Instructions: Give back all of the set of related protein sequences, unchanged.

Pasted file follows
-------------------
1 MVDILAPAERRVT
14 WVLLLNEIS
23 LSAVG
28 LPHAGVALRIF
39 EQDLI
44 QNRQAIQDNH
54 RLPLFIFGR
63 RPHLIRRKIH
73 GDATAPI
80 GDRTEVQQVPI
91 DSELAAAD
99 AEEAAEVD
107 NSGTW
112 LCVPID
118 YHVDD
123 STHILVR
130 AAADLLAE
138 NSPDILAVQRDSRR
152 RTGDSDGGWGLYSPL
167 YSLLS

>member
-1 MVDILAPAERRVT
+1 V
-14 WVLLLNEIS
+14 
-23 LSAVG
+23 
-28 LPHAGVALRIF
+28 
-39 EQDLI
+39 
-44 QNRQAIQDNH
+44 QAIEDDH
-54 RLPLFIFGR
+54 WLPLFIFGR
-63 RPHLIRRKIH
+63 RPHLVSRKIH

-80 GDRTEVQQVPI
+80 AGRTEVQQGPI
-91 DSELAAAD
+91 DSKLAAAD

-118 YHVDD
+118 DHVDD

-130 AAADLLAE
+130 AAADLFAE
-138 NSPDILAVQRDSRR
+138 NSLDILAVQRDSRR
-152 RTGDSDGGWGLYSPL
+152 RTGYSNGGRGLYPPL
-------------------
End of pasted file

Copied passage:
1 MVDILAPAERRVT
14 WVLLLNEIS
23 LSAVG
28 LPHAGVALRIF
39 EQDLI
44 QNRQAIQDNH
54 RLPLFIFGR
63 RPHLIRRKIH
73 GDATAPI
80 GDRTEVQQVPI
91 DSELAAAD
99 AEEAAEVD
107 NSGTW
112 LCVPID
118 YHVDD
123 STHILVR
130 AAADLLAE
138 NSPDILAVQRDSRR
152 RTGDSDGGWGLYSPL
167 YSLLS

>member
-1 MVDILAPAERRVT
+1 V
-14 WVLLLNEIS
+14 
-23 LSAVG
+23 
-28 LPHAGVALRIF
+28 
-39 EQDLI
+39 
-44 QNRQAIQDNH
+44 QAIEDDH
-54 RLPLFIFGR
+54 WLPLFIFGR
-63 RPHLIRRKIH
+63 RPHLVSRKIH

-80 GDRTEVQQVPI
+80 AGRTEVQQGPI
-91 DSELAAAD
+91 DSKLAAAD

-118 YHVDD
+118 DHVDD

-130 AAADLLAE
+130 AAADLFAE
-138 NSPDILAVQRDSRR
+138 NSLDILAVQRDSRR
-152 RTGDSDGGWGLYSPL
+152 RTGYSNGGRGLYPPL